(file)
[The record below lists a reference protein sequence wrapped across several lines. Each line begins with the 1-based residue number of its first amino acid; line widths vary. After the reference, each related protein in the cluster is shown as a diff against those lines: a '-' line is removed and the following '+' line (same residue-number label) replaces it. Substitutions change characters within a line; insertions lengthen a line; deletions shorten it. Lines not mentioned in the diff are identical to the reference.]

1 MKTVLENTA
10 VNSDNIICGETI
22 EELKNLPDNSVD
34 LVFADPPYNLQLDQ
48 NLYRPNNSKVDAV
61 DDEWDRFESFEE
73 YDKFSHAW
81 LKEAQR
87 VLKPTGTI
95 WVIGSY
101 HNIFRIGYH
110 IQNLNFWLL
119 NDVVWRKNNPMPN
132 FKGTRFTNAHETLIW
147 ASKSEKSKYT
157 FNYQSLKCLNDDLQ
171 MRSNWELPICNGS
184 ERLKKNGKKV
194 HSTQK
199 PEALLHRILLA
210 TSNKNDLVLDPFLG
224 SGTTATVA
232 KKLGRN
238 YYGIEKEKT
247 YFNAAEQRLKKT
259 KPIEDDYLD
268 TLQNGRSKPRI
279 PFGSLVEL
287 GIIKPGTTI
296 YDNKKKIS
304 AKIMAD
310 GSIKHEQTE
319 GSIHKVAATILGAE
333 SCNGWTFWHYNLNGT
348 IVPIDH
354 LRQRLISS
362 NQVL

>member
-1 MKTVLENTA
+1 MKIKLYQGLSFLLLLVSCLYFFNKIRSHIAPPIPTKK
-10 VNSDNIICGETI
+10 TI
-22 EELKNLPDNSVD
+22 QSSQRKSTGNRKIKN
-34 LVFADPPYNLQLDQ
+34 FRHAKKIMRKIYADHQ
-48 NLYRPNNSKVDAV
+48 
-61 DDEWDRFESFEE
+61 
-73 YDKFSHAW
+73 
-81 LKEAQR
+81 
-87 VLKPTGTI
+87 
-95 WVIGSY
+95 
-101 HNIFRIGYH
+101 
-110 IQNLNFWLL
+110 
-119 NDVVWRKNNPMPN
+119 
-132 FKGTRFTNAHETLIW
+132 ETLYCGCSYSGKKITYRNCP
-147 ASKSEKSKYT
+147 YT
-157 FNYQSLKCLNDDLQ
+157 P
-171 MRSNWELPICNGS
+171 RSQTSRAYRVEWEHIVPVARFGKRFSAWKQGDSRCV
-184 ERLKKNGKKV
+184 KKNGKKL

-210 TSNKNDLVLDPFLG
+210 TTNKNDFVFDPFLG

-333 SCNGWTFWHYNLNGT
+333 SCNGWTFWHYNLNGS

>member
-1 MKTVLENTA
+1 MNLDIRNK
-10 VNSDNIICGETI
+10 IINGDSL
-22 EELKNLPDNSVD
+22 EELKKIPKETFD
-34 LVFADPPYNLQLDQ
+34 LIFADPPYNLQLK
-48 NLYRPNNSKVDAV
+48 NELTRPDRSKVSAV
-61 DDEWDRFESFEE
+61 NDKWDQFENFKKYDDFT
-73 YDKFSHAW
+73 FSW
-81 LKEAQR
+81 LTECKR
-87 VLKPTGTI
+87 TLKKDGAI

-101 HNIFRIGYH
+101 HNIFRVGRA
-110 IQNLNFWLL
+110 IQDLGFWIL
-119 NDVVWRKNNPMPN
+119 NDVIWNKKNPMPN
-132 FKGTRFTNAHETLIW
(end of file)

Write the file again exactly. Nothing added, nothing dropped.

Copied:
[The record below lists a reference protein sequence wrapped across several lines. Each line begins with the 1-based residue number of its first amino acid; line widths vary. After the reference, each related protein in the cluster is shown as a diff against those lines: a '-' line is removed and the following '+' line (same residue-number label) replaces it. Substitutions change characters within a line; insertions lengthen a line; deletions shorten it. Lines not mentioned in the diff are identical to the reference.]

1 MKTVLENTA
10 VNSDNIICGETI
22 EELKNLPDNSVD
34 LVFADPPYNLQLDQ
48 NLYRPNNSKVDAV
61 DDEWDRFESFEE
73 YDKFSHAW
81 LKEAQR
87 VLKPTGTI
95 WVIGSY
101 HNIFRIGYH
110 IQNLNFWLL
119 NDVVWRKNNPMPN
132 FKGTRFTNAHETLIW
147 ASKSEKSKYT
157 FNYQSLKCLNDDLQ
171 MRSNWELPICNGS
184 ERLKKNGKKV
194 HSTQK
199 PEALLHRILLA
210 TSNKNDLVLDPFLG
224 SGTTATVA
232 KKLGRN
238 YYGIEKEKT
247 YFNAAEQRLKKT
259 KPIEDDYLD
268 TLQNGRSKPRI
279 PFGSLVEL
287 GIIKPGTTI
296 YDNKKKIS
304 AKIMAD
310 GSIKHEQTE
319 GSIHKVAATILGAE
333 SCNGWTFWHYNLNGT
348 IVPIDH
354 LRQRLISS
362 NQVL

>member
-1 MKTVLENTA
+1 MKIKLYQGLSFLLLLVSCLYFFNKIRSHIAPPIPTKK
-10 VNSDNIICGETI
+10 TI
-22 EELKNLPDNSVD
+22 QSSQRKSTGNRKIKN
-34 LVFADPPYNLQLDQ
+34 FRHAKKIMRKIYADHQ
-48 NLYRPNNSKVDAV
+48 
-61 DDEWDRFESFEE
+61 
-73 YDKFSHAW
+73 
-81 LKEAQR
+81 
-87 VLKPTGTI
+87 
-95 WVIGSY
+95 
-101 HNIFRIGYH
+101 
-110 IQNLNFWLL
+110 
-119 NDVVWRKNNPMPN
+119 
-132 FKGTRFTNAHETLIW
+132 ETLYCGCSYSGKKITYRNCP
-147 ASKSEKSKYT
+147 YT
-157 FNYQSLKCLNDDLQ
+157 P
-171 MRSNWELPICNGS
+171 RSQTSRAYRVEWEHIVPVARFGKRFSAWKQGDSRCV
-184 ERLKKNGKKV
+184 KKNGKKL

-210 TSNKNDLVLDPFLG
+210 TTNKNDFVFDPFLG

-333 SCNGWTFWHYNLNGT
+333 SCNGWTFWHYNLNGS

>member
-1 MKTVLENTA
+1 MNLDIRNK
-10 VNSDNIICGETI
+10 IINGDSL
-22 EELKNLPDNSVD
+22 EELKKIPKETFD
-34 LVFADPPYNLQLDQ
+34 LIFADPPYNLQLK
-48 NLYRPNNSKVDAV
+48 NELTRPDRSKVSAV
-61 DDEWDRFESFEE
+61 NDKWDQFENFKKYDDFT
-73 YDKFSHAW
+73 FSW
-81 LKEAQR
+81 LTECKR
-87 VLKPTGTI
+87 TLKKDGAI

-101 HNIFRIGYH
+101 HNIFRVGRA
-110 IQNLNFWLL
+110 IQDLGFWIL
-119 NDVVWRKNNPMPN
+119 NDVIWNKKNPMPN
-132 FKGTRFTNAHETLIW